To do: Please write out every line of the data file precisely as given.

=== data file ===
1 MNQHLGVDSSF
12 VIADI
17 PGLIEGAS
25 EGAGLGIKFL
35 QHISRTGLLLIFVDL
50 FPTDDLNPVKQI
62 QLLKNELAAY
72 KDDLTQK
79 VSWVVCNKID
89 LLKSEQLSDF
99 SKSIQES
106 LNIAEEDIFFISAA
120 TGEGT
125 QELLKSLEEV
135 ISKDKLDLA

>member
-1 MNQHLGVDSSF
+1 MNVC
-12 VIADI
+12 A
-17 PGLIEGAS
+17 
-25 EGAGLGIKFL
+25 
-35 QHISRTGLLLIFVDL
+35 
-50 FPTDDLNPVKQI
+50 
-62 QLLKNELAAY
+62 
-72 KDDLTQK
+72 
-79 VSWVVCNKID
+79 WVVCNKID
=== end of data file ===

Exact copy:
1 MNQHLGVDSSF
12 VIADI
17 PGLIEGAS
25 EGAGLGIKFL
35 QHISRTGLLLIFVDL
50 FPTDDLNPVKQI
62 QLLKNELAAY
72 KDDLTQK
79 VSWVVCNKID
89 LLKSEQLSDF
99 SKSIQES
106 LNIAEEDIFFISAA
120 TGEGT
125 QELLKSLEEV
135 ISKDKLDLA

>member
-1 MNQHLGVDSSF
+1 MNVC
-12 VIADI
+12 A
-17 PGLIEGAS
+17 
-25 EGAGLGIKFL
+25 
-35 QHISRTGLLLIFVDL
+35 
-50 FPTDDLNPVKQI
+50 
-62 QLLKNELAAY
+62 
-72 KDDLTQK
+72 
-79 VSWVVCNKID
+79 WVVCNKID